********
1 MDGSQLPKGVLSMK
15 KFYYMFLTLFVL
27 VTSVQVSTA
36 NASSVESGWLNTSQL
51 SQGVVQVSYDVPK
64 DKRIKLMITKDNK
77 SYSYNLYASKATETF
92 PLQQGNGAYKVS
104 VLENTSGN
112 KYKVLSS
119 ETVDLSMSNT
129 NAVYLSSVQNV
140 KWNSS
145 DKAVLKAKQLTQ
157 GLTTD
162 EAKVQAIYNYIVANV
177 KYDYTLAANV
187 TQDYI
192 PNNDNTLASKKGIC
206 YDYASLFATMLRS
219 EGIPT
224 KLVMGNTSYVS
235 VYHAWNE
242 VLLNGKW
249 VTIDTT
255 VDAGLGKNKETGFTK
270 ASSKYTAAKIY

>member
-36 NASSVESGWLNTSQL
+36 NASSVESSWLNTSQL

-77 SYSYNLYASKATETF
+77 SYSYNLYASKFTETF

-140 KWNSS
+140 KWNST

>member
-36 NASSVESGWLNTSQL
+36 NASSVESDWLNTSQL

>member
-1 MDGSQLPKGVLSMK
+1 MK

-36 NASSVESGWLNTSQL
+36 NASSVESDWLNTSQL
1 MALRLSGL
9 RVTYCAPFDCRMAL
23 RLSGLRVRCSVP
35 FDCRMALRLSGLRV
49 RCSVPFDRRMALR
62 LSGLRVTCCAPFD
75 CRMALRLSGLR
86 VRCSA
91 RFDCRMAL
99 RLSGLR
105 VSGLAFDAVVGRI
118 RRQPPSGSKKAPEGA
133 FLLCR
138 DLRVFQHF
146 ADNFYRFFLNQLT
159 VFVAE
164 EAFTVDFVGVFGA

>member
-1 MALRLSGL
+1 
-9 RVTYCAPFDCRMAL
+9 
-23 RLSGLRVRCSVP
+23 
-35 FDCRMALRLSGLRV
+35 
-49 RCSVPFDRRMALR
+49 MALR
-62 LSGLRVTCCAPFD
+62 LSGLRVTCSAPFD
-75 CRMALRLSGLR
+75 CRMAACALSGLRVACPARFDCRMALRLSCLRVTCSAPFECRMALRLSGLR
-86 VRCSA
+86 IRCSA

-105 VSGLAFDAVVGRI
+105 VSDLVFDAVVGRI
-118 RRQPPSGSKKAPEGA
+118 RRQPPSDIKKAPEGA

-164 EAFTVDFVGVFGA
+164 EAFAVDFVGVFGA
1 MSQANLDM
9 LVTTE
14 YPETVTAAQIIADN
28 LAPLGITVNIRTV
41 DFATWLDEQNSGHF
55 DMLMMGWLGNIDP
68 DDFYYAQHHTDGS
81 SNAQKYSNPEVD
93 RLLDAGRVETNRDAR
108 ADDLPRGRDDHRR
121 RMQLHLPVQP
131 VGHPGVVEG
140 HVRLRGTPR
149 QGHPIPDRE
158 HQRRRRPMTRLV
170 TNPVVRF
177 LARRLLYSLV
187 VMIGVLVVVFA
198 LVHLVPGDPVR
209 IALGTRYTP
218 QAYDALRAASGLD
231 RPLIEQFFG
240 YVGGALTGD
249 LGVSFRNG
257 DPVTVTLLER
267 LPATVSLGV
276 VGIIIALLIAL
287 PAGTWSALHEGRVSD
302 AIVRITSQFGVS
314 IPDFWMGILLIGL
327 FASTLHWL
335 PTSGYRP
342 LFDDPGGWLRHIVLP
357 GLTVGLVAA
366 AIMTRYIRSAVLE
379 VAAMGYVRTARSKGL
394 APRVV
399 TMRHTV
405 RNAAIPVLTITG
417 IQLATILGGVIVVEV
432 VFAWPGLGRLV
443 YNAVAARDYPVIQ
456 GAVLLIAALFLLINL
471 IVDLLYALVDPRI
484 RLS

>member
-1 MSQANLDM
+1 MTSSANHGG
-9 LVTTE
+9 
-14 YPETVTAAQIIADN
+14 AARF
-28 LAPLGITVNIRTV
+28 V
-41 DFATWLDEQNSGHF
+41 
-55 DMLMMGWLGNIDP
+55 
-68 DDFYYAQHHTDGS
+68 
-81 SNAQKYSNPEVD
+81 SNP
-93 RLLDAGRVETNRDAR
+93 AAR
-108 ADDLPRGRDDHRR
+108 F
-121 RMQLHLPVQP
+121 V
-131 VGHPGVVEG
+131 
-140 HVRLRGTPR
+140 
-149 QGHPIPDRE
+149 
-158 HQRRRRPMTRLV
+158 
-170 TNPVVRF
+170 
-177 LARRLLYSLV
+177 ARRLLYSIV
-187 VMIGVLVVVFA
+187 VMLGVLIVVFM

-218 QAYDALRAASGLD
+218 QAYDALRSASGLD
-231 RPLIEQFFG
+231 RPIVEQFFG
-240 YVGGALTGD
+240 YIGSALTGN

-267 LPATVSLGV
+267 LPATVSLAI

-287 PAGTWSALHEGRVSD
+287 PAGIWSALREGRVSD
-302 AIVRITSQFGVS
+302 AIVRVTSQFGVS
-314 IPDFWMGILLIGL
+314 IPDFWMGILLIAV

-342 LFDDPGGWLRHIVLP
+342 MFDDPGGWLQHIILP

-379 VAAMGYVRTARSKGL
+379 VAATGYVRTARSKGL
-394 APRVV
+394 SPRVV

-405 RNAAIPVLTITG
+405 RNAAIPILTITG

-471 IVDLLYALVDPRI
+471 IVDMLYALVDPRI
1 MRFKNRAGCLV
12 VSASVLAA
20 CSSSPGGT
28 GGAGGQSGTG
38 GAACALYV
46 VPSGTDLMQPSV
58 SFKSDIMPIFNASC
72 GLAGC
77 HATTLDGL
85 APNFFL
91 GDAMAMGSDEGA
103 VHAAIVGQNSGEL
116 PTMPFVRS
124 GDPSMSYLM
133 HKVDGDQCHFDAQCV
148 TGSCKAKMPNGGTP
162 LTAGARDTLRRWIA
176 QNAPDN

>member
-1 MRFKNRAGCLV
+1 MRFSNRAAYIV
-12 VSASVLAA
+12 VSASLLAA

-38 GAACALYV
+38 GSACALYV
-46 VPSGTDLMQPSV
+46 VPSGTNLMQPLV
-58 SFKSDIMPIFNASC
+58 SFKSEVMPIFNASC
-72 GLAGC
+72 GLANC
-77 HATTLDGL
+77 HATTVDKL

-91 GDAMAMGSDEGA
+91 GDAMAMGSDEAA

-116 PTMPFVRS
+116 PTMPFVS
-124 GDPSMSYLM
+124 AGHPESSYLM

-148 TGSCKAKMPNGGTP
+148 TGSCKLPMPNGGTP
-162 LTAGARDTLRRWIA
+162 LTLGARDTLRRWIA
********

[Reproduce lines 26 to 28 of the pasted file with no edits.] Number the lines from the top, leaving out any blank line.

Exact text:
255 VDAGLGKNKETGFTK
270 ASSKYTAAKIY

>member